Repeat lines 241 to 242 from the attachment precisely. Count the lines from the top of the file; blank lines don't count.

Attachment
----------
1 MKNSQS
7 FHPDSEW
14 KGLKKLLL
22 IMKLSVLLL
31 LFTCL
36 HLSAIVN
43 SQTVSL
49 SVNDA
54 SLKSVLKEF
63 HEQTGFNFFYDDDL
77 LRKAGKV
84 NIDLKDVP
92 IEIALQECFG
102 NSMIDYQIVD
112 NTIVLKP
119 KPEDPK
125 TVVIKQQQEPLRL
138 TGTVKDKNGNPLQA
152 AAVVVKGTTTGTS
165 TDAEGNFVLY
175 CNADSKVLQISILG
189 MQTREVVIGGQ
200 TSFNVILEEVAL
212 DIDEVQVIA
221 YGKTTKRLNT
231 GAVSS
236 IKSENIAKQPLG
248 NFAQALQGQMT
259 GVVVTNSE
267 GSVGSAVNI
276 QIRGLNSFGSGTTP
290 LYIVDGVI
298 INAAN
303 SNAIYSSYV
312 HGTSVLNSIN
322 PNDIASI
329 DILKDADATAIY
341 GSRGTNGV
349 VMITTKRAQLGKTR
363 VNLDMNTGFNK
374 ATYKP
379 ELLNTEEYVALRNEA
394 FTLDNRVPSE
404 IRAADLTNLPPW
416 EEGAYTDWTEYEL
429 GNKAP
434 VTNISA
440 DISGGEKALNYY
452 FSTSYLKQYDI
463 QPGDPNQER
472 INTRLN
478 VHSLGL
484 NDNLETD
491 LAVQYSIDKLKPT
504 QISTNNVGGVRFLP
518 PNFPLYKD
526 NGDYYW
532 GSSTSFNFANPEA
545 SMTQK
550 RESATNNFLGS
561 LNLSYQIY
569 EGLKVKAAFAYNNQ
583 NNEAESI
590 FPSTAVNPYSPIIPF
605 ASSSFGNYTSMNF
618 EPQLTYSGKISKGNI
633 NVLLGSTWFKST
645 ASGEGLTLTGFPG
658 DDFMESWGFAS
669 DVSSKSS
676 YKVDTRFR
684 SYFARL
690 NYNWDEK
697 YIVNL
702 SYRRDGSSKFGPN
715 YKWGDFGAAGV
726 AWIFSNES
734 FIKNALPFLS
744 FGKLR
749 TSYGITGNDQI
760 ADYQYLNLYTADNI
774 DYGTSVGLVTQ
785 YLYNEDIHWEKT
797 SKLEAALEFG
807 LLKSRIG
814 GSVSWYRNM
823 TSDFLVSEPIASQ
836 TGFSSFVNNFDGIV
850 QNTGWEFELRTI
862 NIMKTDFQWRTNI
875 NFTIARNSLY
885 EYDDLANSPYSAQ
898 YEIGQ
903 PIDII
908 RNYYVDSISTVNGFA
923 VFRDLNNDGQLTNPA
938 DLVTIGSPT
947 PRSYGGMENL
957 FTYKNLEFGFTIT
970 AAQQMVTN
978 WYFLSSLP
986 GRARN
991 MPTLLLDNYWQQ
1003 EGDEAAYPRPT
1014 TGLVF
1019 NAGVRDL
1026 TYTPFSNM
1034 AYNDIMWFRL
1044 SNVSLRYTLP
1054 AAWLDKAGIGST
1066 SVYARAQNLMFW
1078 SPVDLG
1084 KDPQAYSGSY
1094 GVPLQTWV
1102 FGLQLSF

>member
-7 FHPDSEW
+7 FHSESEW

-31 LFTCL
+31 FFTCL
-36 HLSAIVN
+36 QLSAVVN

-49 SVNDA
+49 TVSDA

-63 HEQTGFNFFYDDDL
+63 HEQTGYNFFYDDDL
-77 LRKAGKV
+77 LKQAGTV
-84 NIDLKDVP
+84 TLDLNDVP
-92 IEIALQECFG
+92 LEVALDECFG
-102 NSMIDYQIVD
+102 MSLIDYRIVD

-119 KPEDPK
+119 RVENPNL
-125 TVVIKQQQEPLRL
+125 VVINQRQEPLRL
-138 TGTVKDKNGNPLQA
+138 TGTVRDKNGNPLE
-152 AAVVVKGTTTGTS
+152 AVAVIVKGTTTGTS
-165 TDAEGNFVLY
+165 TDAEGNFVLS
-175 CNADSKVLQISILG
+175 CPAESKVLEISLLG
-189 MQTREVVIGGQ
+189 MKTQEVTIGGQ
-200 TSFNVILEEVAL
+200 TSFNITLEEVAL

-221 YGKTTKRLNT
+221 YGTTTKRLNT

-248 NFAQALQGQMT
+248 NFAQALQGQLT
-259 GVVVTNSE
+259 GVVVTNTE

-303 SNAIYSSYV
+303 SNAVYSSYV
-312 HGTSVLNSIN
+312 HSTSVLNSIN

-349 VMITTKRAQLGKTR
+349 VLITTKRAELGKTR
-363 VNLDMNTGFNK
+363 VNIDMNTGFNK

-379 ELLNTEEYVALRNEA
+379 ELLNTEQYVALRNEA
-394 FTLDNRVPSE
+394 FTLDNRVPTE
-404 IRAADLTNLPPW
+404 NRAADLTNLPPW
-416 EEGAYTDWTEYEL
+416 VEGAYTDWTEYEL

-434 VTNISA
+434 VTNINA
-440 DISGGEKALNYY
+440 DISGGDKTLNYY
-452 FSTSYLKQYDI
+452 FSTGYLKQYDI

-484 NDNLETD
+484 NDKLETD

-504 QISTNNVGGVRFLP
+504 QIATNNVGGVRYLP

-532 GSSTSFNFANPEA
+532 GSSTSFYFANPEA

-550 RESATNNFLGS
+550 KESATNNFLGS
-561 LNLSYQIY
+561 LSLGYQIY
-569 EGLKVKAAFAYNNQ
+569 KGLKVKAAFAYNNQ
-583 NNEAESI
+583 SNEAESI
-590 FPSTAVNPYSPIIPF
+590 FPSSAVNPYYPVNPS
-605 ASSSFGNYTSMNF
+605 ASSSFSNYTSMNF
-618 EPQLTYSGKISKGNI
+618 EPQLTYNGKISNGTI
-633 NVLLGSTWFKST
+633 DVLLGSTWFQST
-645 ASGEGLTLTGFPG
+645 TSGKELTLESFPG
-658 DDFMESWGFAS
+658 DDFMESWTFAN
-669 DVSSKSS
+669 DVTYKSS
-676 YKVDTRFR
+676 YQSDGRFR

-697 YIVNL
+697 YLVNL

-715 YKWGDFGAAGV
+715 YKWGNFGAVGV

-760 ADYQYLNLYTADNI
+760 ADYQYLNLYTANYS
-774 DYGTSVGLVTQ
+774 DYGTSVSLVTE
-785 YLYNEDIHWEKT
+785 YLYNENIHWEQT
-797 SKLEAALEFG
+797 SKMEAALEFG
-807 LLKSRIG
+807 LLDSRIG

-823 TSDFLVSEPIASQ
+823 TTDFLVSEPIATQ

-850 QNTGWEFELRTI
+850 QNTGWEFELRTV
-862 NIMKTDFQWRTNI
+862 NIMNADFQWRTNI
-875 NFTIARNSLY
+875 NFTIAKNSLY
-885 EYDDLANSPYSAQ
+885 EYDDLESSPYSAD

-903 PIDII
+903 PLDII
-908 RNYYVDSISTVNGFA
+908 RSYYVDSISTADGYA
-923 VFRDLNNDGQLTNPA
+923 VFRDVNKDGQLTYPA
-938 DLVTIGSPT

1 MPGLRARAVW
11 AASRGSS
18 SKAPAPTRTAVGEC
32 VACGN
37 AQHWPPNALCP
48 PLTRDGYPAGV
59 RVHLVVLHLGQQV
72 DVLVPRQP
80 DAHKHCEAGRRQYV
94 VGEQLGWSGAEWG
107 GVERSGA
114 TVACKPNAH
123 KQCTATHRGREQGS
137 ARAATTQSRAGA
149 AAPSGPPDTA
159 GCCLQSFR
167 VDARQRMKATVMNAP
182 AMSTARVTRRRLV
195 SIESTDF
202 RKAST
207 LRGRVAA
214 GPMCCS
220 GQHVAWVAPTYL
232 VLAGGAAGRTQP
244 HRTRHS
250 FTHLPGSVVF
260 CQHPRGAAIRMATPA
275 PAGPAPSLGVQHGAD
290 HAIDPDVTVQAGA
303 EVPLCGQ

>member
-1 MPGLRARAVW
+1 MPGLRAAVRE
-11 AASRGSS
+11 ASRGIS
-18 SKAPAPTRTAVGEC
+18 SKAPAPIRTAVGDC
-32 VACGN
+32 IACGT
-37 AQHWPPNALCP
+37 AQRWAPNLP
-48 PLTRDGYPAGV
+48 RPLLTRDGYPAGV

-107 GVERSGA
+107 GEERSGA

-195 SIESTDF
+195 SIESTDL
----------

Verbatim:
11 AASRGSS
18 SKAPAPTRTAVGEC